Over the past 10 years, communications and digital technology have rapidly evolved and totally transformed in terms of function, usability, and design. Consider this: In 2008, T-Mobile introduced the first Android phone, the HTC Dream (Also known as the G1). Do you remember what the HTC Dream looked like?
This was considered the latest and most advanced cellular phone. Now, in 2018, just 10 years later, the latest phone is the Samsung Galaxy S9 with incredibly advanced capabilities including functioning underwater.
Clearly, from physical structure to display capabilities, all the features of cell phones have drastically changed. This advanced evolution is evident in the development of all aspects of digital technology, but it is especially evident in the development of Applications and their software components.
Application: A program or piece of software designed and written to fulfill a particular purpose of the user.
Application Software: Computer software designed to perform a group of coordinated functions, tasks, or activities for the benefit of the user.
The best example of this is the development of the social media platform, Twitter.
In 2006, Twitter was born! What people most often remember about Twitter was the Fail Whale.
This is what it looked like the following year:
By 2018, its structure and display have totally changed, clearly for the better. But, consider the function of Twitter. In 2007, Twitter was used as a silly medium for sharing random, light-hearted thoughts within the humdrum of everyday life.
In 2018, its function and (increasingly important) role has shifted onto an entirely different track.
Twitter has become a medium for global political leaders, official news agencies, and regular people–like you and me—to communicate with billions of strangers on the internet.
Considering Twitter’s humble beginnings, could its creators ever have predicted that their application would become a serious global communications platform?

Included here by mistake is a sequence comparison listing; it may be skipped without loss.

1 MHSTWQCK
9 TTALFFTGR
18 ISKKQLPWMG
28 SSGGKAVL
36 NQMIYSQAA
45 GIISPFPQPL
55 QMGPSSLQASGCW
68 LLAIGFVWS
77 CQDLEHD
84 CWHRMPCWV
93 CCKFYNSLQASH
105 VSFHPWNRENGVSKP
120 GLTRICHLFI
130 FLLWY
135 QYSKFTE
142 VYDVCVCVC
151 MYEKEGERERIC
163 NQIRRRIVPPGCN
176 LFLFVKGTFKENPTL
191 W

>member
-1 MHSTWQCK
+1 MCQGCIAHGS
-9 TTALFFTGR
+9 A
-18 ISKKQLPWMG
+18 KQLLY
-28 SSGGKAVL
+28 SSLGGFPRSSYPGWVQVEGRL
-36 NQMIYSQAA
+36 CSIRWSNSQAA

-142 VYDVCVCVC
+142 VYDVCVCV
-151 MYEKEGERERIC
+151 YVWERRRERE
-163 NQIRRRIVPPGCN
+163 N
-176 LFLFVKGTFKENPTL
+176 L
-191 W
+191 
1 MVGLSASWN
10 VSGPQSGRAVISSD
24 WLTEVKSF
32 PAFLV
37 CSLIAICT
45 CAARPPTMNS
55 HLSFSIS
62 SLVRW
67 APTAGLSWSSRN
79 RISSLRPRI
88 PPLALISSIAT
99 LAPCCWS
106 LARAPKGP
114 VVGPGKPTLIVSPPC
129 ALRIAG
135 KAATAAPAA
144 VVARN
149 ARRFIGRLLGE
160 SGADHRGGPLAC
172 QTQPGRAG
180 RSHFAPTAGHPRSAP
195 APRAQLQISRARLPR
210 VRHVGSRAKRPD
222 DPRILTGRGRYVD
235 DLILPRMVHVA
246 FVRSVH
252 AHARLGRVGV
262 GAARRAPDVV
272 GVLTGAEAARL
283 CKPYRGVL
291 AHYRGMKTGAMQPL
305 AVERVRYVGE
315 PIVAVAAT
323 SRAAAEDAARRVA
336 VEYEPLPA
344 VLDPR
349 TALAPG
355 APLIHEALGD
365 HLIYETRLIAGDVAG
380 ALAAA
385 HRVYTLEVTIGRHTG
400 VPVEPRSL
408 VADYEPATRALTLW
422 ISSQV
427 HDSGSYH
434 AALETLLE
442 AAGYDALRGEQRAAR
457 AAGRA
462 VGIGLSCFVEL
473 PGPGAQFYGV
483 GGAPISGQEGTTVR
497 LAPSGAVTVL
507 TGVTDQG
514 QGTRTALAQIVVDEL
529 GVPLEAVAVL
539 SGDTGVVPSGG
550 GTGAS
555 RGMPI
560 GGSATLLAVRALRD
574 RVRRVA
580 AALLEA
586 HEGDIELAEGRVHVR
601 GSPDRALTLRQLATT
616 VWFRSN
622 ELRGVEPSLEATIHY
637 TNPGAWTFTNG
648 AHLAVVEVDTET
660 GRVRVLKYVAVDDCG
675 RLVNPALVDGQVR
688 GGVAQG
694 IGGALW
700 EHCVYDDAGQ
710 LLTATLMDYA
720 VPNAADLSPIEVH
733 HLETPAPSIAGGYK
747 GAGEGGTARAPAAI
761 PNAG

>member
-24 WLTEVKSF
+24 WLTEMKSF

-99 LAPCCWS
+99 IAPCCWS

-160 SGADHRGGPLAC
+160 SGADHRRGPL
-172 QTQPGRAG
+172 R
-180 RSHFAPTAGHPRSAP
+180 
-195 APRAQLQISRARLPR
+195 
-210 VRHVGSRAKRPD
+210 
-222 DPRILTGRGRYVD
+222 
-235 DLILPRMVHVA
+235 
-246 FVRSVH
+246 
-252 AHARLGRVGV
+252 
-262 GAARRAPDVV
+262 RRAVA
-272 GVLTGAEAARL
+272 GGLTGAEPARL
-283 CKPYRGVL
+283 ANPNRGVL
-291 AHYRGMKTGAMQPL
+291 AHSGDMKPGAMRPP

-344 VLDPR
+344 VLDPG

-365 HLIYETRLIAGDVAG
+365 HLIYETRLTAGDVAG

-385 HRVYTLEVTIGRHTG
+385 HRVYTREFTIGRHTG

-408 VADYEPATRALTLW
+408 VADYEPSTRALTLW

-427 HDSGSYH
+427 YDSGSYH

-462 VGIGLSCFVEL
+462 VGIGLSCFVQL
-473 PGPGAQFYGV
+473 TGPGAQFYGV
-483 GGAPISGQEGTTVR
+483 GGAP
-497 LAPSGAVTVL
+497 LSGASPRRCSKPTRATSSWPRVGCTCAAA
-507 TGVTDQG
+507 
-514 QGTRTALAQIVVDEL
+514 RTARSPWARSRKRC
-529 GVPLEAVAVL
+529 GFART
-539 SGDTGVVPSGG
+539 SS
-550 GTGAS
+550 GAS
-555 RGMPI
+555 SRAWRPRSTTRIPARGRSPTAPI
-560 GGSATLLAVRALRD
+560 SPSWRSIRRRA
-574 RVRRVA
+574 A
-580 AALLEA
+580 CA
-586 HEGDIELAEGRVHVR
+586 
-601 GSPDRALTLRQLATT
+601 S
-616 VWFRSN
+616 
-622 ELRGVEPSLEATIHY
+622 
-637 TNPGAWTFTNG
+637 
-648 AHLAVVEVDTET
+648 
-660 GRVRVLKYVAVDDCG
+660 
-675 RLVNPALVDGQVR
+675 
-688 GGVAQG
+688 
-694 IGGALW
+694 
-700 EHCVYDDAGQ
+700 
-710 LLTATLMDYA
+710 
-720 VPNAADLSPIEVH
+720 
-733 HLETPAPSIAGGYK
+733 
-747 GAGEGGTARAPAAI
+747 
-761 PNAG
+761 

Of course not. The application suddenly grew arms and legs. Its original content drastically stretched and shaped to suit users’ needs. Both its incredibly wide reach and entangled role in our lives grew beyond what anyone could have predicted.
In 2018, software applications are deeply engraved in our lives. Smartphones have our fingerprints, our faces, locations, daily conversations, banking history, etc.
As technology advances, it becomes easier for us to justify handing over our confidential information or excusing privacy breaches for the sake of personal convenience.
Sounds like some sort of dystopian fiction novel, right? Unfortunately, it’s the reality of today. The advanced evolvement of our technology has a dark side to it.
Designers must seriously consider the consequences of their design, and whether or not it contributes to the systematic manipulation of users.
Ethics in Web Design
If you’re a designer, ask yourself this:
Does my work fall in alignment with the current ethics in web design?
Consider the following:
- Do you depend on deceptive marketing techniques to sell to clients?
- Do you collect and sell users’ data? (Doing this without explicit consent is actually illegal.)
- Is your software intentionally addicting?
- Is the purpose of your software helpful or harmful?
If you do these and are not happy with the answers, you may want to consider making a career change. Whether we realize it or not, as designers, we have a significant impact on this world and the people in it.
Consumer protection has become our responsibility, so if you’re a designer in 2018, take an ethics course and hit the books!